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Ribosome assembly involves rRNA transcription, modification, folding and cleavage from precursor transcripts, and association of ribosomal proteins (Rps). In bacteria, this complex process requires only a handful of proteins in addition to those needed for rRNA transcription, modification and cleavage, while in eukaryotes a large machinery comprising ~ 200 proteins in the yeast S. cerevisiae has been identified. Furthermore, while the bacterial assembly factors generally produce only cold-sensitive phenotypes upon deletion, most of the eukaryotic assembly factors are essential, comprising ~ 20% of essential yeast proteins. This review explores recent rapid progress in the structural and functional dissection of the 40S assembly machinery.
Over the last 10 years, the ribosome assembly field has undergone a dramatic transformation. Once essentially considered a solved question (after all, ribosomes could be reconstituted in vitro) the field was pushed wide open by ground-breaking proteomic studies revealing the large complexity of the eukaryotic ribosome assembly machinery [1-3]. Once the dizzying number of ribosome assembly factors became evident, with almost no functional data available, making sense of ribosome assembly seemed almost impossible. Excitingly, the dust is now settling and we can see the possibility of understanding the vast ribosome assembly machinery. This review focuses on structural insights into small subunit assembly that have been recently garnered. Importantly, we believe that some general features deduced here are relevant for large subunit assembly as well, and some references to that are made. Interested readers are also referred to other recent reviews with more functional focus [3-5].
Box C/D snoRNAs bind co-transcriptionally to promote pre-rRNA methylation at certain 2′-OH residues [6*], as suggested by their binding to components of the PolI transcription machinery . Deletion of individual snoRNAs has, with the exception of U3, U14 and snR30 [7-9], no effect on yeast growth or ribosome assembly. However the concurrent deletion of several snoRNAs often produces synthetic phenotypes [10,11]. Mapping of the box C/D snoRNA binding sites within ribosomes indicates that their binding prevents the formation of secondary and sometimes tertiary structure elements (Figure 1), perhaps to keep the rRNA structure more fluid and facilitate the insertion of Rps, many of which have unstructured extensions that insert into the rRNA core [12, *13, 14]. snR30 prevents the premature formation of a large eukaryote-specific structure, which could lock in the tertiary structure of the body [15*]. Furthermore, several rRNA duplexes whose formation is inhibited by snoRNA binding interact with later-binding Rps (Figure 1), indicating that snoRNA binding might delay the incorporation of these proteins.1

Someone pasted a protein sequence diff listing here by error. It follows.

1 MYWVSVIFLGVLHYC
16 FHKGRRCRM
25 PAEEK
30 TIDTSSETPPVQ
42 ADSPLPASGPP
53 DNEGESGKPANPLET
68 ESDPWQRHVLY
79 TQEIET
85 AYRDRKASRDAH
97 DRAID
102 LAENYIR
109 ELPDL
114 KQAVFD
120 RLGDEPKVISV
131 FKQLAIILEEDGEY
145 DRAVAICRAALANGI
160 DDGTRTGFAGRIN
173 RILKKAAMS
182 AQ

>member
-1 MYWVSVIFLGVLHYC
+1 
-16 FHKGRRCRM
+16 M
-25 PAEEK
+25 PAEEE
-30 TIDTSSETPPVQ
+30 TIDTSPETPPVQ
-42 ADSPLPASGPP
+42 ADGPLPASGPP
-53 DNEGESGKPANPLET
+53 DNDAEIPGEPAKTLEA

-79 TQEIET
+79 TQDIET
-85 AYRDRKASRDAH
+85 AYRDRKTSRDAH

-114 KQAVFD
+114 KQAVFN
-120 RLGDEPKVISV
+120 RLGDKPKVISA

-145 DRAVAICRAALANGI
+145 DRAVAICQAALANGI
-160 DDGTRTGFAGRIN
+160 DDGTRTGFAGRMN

Upon methylation snoRNPs are removed from pre-rRNAs by Prp43 [17-20]. It is not known if all snoRNAs dissociate prior to early pre-rRNA cleavage steps, or if some remain bound longer. Quantitative studies in vertebrates have shown that the snoRNA-dependent 2′-methylations at G1448 in 18S and A394 in 28S are not complete during transcription, while essentially all 20S (pre-18S) and 32S (pre-28S) rRNA molecules are methylated at these sites . Furthermore, Prp43 genetically interacts with proteins required for late cytoplasmic 40S assembly steps , indicating that perhaps some snoRNAs are not removed until later in assembly. The finding that all pre-18S and pre-28S rRNAs are methylated at the two investigated residues, if confirmed for additional methylation sites, also indicates an impressive efficiency of the snoRNP system. Perhaps the transcription machinery includes factors that facilitate the annealing of snoRNAs. Alternatively, it is possible that transcripts not bound to snoRNAs could be efficiently degraded, consistent with recent observations [*6].
Early work with bacterial ribosomes uncovered the order in which Rps bind, and how binding of a first set of proteins (primary binders) promotes rRNA structural changes that facilitate binding of a secondary and then tertiary set of proteins [23,24]. More recently, mechanistic studies have shown that Rps binding to rRNA is not a simple two-state process, in which the individual interactions of a single protein are made all at once; instead, even the interactions of a single Rps occur in multiple steps [**25].
More globally, a recent EM study of in vitro reconstituted assembly intermediates has shown that binding of proteins to the body precedes binding to the platform and head, with the formation of stable assembly intermediates that lack the head and sometimes even the platform, or are missing individual protein components from these regions [**26].
Excitingly, these in vitro results with bacterial 30S subunits are highly similar to results from yeast in vivo studies. Most Rps in the body are required for early co-transcriptional processing steps, while only a subset of platform binding proteins is required (Figure 1). Head-binding proteins are not required until the later export and cytoplasmic cleavage steps [13,*27]. Even more strikingly, intermediates in the bacterial assembly reaction lack the homologs of the head binders Rps3 and Rps20, as well as the platform binders Rps14 and Rps26, but are otherwise completely assembled [**26]. Similarly, we have recently shown that in a late yeast assembly intermediate Rps26 is absent, and Rps14 is not at its final position. Additionally, Rps3 is present but not correctly positioned, Rps20 and Rps29 are only bound to a fraction of molecules and Rps10, which also binds to the head but has no homolog in bacteria, is absent. The absence of Rps10 and Rps26 is explained by the overlap of their binding sites with assembly factors suggesting that their incorporation is delayed until assembly factors dissociate, perhaps even after rRNA cleavage is complete [**28].